• 6 Years Ago
      Atleast with gas tax you pay as you go, with milage tax you will take a hit when you go to update your tag
      • 6 Years Ago
      Gas taxes are inadequate for paying for road wear. For that, we need a mileage tax based on the axle weight of the vehicle, similar to that used by some states to make truckers pay for their disproportional road wear. A Hummer causes something like 9 times as much road wear as a Civic but doesn't require that many times as much fuel.
        • 6 Years Ago
        "Hummer causes something like 9 times as much road wear as a Civic "

        Where does that come from? I'd like to understand the basis behind that claim.

        Also, why do people always use domestics for big / bad and imports for light / friendly? FJ Cruiser vs a Focus would have worked too?
        • 6 Years Ago
        “Road damage is a function of the cube of the axle loading,” [Economics at the Wheel: The Costs of Cars and Drivers, Porter, R.C., 1999 Academic Press].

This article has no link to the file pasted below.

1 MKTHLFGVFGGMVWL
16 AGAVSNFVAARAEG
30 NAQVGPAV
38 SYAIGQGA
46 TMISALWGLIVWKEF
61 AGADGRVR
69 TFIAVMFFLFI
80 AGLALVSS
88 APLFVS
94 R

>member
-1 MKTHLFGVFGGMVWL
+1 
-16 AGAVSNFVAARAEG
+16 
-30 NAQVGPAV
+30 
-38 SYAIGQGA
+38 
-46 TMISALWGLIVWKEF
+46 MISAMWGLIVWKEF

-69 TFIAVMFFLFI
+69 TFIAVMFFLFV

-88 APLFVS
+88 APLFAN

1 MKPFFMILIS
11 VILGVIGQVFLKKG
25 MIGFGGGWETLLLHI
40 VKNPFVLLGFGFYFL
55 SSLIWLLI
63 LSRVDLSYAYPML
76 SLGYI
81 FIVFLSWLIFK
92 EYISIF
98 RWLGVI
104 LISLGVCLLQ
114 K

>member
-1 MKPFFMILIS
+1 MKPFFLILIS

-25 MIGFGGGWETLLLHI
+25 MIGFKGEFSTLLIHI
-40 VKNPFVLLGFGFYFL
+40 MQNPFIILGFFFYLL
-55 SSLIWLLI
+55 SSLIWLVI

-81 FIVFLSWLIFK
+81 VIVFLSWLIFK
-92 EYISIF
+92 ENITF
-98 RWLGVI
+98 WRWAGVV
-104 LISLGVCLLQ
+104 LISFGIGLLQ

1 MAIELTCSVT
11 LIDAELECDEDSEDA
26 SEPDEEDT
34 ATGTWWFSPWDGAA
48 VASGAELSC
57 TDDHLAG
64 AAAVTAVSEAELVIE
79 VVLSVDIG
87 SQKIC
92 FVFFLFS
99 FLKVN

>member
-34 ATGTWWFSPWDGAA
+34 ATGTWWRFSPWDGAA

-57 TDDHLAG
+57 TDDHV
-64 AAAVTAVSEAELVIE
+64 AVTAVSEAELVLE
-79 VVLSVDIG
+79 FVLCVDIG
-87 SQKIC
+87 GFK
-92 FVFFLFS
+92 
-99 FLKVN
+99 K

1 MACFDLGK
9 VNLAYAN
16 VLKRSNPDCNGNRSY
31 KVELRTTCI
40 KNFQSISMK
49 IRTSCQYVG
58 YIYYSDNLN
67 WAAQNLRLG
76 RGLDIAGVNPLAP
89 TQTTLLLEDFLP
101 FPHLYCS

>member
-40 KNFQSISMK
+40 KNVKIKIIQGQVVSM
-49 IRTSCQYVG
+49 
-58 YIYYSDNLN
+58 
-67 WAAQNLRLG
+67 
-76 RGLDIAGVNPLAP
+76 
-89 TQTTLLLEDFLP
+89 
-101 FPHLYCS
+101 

So a vehicle that weighs 3x as much as another does 9x as as much road damage.
        • 6 Years Ago
        While the source may not account for all the parameters, I'm delighted you have a source. Thanks!
      • 6 Years Ago
      For the last 4 weeks republican think tanks have been pushing for more tolls roads and mileage based taxes, I was waiting for the other shoe to drop. This is just another attempt to fleece people without taking real steps to fix our transportation system.

      Heavy trucks destroy our roads. Move heavy traffic to rail(electrified).
      harlanx6
      • 6 Years Ago
      There is another smiling jackass about to pick our pockets. You can bet that nothing they do is going to tax your vehicles less. The jackasses end game is to force all of us into mass transportation, and save automobile ownership for the elite. Don't be sheep, stand up and fight every effort to raise taxes. The government needs to learn to live within their income just like the rest of us.
      • 6 Years Ago
      A fuel tax I would support, But a mileage tax is cause for me to subvert any tech they use
      to track mileage. even if it cost twice as much as the tax.

      This is almost as bad as the law in moscow that would fine you if your car was dirty , but you were not allowed to wash it on the street. and at the time there were no car washes in moscow.


      Just My 2 cents
      • 6 Years Ago
      I'm going to polish up my bicycle.............................